So Ben Bernanke is blogging now. He has basically defended his old idea that interest rates are low as a result of a global savings glut. Yes, it is basically the loanable funds theory of interest—with no consideration of the limitations associated with the capital debates—and the notion that the supply of funds, mostly associated to surplus countries like China, Japan, Germany and oil exporters, has pushed interest rates down.
In Bernanke’s view the solution for the savings glut is: “to try to reverse the various policies that generate the savings glut—for example, working to free up international capital flows and to reduce interventions in foreign exchange markets for the purpose of gaining trade advantage.” This would, presumably, move the investment schedule and lead to a recovery.
Bernanke uses the global savings glut idea to criticize Larry Summers’ secular stagnation story. For him:
[…] unless the whole world is in the grip of secular stagnation, at some point attractive investment opportunities abroad will reappear. If that’s so, then any tendency to secular stagnation in the US alone should be mitigated or eliminated by foreign investment and trade. Profitable foreign investments generate capital income (and thus spending) at home; and the associated capital outflows should weaken the dollar, promoting exports. At least in principle, foreign investment and strong export performance can compensate for weak demand at home.
I have criticized the global imbalances story before. As I noted then the actual problem is that the global imbalances are small. The empirical evidence for a external recovery on the basis of a more depreciated dollar is not convincing, but that is not the main problem with this argument. Both the secular stagnation as discussed by Summers, and the savings glut, as presented by Bernanke rest on the idea of an excess supply of savings, and a negative natural rate of interest. Summers says that the: “essence of secular stagnation is a chronic excess of saving over investment” and that “secular stagnation and excess foreign saving are best seen alternative ways of describing the same phenomenon.”**
The main disagreement between Bernanke and Summers is on the solution. Summers is skeptical about exchange rate depreciation as a solution to the US stagnation. In his words:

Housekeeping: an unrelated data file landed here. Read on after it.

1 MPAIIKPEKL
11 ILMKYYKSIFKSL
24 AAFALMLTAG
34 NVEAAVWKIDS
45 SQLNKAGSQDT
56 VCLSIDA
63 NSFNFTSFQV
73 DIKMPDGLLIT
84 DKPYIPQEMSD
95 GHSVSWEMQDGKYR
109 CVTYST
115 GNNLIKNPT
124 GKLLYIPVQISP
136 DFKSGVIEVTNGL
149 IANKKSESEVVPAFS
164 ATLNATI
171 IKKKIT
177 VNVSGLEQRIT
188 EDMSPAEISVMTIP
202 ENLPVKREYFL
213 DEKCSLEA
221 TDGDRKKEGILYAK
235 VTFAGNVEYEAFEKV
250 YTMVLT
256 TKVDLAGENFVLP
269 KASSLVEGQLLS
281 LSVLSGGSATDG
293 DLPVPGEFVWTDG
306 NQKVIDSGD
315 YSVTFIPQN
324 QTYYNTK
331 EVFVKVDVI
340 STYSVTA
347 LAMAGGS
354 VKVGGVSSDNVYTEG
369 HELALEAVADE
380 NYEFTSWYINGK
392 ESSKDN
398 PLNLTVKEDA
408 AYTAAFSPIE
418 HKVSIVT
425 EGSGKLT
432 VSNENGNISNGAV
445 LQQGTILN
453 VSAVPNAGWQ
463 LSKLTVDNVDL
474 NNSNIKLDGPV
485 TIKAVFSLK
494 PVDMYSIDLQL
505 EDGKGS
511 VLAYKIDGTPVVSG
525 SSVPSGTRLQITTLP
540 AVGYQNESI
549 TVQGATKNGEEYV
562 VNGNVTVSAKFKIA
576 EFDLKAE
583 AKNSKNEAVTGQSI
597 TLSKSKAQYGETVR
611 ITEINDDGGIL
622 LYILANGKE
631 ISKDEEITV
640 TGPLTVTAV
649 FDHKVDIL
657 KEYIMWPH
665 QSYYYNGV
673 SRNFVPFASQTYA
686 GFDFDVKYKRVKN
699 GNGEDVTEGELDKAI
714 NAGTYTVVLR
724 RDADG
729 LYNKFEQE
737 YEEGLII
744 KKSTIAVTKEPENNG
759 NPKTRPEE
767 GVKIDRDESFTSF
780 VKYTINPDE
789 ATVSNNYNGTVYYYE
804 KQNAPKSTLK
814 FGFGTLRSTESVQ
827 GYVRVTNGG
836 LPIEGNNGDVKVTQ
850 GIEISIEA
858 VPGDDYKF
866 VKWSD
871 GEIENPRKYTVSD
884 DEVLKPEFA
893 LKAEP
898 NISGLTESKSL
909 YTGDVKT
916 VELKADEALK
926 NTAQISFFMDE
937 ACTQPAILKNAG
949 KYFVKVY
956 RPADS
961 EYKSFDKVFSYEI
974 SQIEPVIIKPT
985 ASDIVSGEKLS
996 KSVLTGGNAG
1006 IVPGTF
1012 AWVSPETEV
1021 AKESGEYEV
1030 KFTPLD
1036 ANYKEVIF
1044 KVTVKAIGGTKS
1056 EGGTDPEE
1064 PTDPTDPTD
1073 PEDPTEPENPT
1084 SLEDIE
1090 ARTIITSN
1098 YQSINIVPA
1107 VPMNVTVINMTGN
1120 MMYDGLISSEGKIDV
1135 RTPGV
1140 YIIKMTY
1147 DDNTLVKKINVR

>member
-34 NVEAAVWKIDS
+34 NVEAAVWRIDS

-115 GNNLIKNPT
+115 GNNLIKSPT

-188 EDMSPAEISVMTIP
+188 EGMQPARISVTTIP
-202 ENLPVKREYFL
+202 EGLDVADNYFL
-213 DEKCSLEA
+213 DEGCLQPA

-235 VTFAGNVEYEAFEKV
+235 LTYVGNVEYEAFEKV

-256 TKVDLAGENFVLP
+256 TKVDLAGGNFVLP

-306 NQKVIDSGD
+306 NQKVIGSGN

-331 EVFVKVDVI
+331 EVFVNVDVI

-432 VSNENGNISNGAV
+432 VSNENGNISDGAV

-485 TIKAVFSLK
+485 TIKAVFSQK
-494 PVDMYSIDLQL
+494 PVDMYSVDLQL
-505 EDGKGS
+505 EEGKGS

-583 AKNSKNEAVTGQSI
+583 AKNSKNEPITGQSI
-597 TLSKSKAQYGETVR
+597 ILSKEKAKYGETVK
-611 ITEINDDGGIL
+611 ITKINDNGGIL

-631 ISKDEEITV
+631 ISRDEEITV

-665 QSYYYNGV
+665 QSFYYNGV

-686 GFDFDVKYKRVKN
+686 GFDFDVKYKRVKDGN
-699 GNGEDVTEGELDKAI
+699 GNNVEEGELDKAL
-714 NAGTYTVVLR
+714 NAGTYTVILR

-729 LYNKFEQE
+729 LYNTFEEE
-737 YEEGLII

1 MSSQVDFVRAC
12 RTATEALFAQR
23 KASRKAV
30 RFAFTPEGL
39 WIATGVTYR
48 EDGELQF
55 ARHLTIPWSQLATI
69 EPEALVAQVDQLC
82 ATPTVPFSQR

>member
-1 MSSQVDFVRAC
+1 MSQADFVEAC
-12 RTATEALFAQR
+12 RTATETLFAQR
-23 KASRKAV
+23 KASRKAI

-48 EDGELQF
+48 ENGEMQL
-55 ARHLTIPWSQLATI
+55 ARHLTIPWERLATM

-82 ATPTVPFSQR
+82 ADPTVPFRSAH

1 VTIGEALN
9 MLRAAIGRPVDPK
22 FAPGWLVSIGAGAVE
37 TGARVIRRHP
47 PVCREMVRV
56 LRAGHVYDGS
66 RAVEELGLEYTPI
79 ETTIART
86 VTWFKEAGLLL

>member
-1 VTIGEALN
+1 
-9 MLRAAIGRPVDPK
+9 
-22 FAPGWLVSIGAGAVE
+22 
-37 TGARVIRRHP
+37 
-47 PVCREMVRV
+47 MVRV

Successful policy approaches to a global tendency towards excess saving and stagnation will involve not only stimulating public and private investment but will also involve encouraging countries with excess saving to reduce their saving or increase their investment. Policies that seek to stimulate demand through exchange rate changes are a zero-sum game, as demand gained in one place will be lost in another.
And no the problem is not competitive depreciations, as Summers suggest. And not even a question of whether depreciation, the relative price substitution effect, would be enough to boost exports or reduce imports, which might be questionable (the last evidence I saw suggested that income elasticities tend to be larger than price elasticities, meaning that foreign trade responds more to changes in the level of activity), by the way. The problem is this notion that the solution is based on surplus countries spending more, as if the US does not have a privileged position and its external (and by the way domestic) deficits do not matter.
What Summers is saying is that depreciation does not work, but we need China and Saudi Arabia to boost the world economy. Seriously?! The US should be doing expansionary fiscal policy, and with that current account deficit would be even larger. The notion that there is a current account sustainability issue or that the dollar international reserve position might in danger is not particularly strong. But, at least on the policy issue, Summers is correct. Fiscal expansion is needed. Note, however, that there is no secular stagnation problem, associated to lack of investment opportunities. There is a political problem (remember Kalecki) that precludes more fiscal expansion.
* Krugman arguments were normally about the domestic economy, and the problem of the zero bound interest rate, or what he calls the liquidity trap.
** And there are too many problems with the excess savings story to discuss here. The investment schedule and the very existence of a natural rate of interest, negative or otherwise, is plagued by logical problems and by the complete lack of empirical evidence, since investment really reacts to changes in the level of activity (accelerator). Also, the notion that intertemporal decisions govern consumption behavior is not without its problems. That’s why Keynes tried to abandon the loanable funds theory and developed effective demand, in which income adjusted for differences between investment and savings.
Originally published at Naked Keynesianism.
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